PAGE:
To be clear, companies like Uber maintain that their drivers are not employees. Let us hypothesise that they were employees, in that case, would the Karnataka government intervene if they were being paid above minimum wage and still decided to work? If the answer is yes, clearly, government enterprise is the only sacrosanct business model, and the state government should begin running all sorts of non-essential services with this belief. And if the answer is no, why intervene in this way? Why not instead work with large technology businesses to offer innovative digital solutions that cater to stakeholders at the bottom of the economic pyramid? In this case, solutions could be insurance or credit products for drivers – who would in turn be able to manage the risk of owing a depreciating capital asset (the taxi) better.

Third, no government should be concerned with calculating break-even costs for businesses unless they are running them. The state government is currently undertaking precisely this exercise for taxi aggregators. It’s not clear how the government would estimate establishment or innovation costs that shape the business models of such companies. Indeed, Karnataka may have borrowed a page from the Centre in this context, which is pre-empting break-even costs for digital payments companies.

At least the Union government recognises that removal of economic incentives (by lowering Merchant Discount Rates) from the payments ecosystem means that it must now successfully run its own payments networks and solutions. Is the state government ready to promise round the clock, point to point transport for its citizens?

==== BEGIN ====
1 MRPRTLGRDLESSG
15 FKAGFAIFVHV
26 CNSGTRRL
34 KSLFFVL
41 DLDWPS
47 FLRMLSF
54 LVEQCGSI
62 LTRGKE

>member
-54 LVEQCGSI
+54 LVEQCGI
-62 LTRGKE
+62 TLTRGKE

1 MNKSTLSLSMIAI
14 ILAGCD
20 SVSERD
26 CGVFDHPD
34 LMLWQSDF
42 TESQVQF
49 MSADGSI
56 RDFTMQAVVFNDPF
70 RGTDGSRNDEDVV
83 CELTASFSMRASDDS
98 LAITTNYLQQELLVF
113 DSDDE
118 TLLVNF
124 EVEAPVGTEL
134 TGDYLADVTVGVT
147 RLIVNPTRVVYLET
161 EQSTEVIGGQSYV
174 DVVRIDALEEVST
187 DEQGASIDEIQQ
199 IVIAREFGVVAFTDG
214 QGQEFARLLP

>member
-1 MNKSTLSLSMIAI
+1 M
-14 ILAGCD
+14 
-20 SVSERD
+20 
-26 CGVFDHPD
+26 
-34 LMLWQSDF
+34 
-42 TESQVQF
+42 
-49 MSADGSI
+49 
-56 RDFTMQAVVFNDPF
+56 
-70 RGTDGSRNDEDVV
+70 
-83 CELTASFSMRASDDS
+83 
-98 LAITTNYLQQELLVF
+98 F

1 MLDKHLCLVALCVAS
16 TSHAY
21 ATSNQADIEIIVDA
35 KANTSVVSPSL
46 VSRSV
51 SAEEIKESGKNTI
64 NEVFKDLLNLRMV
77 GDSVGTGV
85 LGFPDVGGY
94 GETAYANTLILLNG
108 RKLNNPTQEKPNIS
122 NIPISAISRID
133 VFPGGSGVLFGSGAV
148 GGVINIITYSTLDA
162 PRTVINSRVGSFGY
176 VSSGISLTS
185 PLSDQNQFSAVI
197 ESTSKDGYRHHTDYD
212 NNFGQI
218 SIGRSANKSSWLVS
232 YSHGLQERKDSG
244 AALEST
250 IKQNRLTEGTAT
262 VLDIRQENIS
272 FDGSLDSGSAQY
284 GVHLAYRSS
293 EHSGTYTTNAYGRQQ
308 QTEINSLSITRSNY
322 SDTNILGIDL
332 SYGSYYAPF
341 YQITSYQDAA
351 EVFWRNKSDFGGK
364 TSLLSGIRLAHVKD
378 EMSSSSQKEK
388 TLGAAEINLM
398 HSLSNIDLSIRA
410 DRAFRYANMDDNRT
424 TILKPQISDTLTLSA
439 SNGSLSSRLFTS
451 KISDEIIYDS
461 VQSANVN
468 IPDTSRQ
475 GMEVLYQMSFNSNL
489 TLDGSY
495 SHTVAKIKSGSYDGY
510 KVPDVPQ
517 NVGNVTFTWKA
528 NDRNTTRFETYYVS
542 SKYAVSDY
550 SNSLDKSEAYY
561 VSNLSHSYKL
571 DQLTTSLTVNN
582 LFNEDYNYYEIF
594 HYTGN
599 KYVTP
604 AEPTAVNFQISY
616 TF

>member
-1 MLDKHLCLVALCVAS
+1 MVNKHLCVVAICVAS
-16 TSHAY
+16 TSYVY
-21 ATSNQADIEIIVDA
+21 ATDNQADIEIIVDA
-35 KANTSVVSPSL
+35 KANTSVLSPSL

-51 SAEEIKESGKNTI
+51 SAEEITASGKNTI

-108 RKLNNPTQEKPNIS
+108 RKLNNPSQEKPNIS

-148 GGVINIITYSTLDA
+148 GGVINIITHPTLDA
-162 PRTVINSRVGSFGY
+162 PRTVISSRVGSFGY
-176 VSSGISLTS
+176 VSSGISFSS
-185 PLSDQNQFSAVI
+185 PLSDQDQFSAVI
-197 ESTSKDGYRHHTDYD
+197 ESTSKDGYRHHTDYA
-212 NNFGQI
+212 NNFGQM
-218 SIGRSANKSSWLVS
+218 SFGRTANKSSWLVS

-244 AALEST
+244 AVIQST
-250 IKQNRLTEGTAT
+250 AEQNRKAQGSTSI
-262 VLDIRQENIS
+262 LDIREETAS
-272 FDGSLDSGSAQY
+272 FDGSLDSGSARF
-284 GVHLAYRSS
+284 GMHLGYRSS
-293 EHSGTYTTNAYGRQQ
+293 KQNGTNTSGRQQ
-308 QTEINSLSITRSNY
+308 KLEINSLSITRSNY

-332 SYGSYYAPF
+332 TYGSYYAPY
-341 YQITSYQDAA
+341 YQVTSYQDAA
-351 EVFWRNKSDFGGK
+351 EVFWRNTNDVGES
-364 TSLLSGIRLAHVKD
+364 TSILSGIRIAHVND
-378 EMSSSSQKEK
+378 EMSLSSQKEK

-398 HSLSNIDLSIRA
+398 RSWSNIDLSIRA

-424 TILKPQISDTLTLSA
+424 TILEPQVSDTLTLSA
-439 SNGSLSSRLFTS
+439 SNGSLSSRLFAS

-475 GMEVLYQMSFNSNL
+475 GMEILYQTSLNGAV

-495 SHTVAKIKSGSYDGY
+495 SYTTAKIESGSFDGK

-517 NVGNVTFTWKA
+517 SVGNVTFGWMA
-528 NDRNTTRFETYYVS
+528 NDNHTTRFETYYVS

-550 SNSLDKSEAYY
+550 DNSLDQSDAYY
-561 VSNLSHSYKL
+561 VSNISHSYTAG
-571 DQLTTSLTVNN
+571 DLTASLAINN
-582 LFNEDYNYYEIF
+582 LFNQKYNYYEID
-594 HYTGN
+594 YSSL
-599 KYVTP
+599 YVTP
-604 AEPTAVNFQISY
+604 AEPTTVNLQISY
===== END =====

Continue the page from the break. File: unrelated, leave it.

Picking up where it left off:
Young workforce

Fourth, the challenges associated with creating productive jobs, without any sign of a Make in India-led industrial revolution are daunting. Conversely, by 2030, when most countries will have middle-aged or elderly population, India will still be young. According to government data, a third of the country’s total population is 17 years or younger, and most employment is still informal. This young and informal workforce can potentially be mobilised through technology, into more formal and productive economic activity. Female participation in the workforce can also be improved – much in the same way as it was in the US when consumer electronics liberated women from household chores. Both e-commerce platforms and taxi aggregators offer to do just this – by providing digital platforms for entrepreneurs to access global markets and by enhancing mobility to work.

It is incumbent on all policymakers to think deeply about the future of work. While it is inevitable that technological change will lead to continuous regulatory anxiety in the future too, competitive federalism may help navigate such anxieties by throwing up examples of states which embrace change, and prepare their workforce for it. Conversely myopic regulation in states can also become a race to the bottom. Indeed, it would be very ironic that a state like Karnataka, which has reaped the dividends of globalisation, now seems to be turning its back on market principles, if there were no glimpses of this worrying trend in more advanced parts of the global economy.

(The writer is Partner, Koan Advisory Group, New Delhi)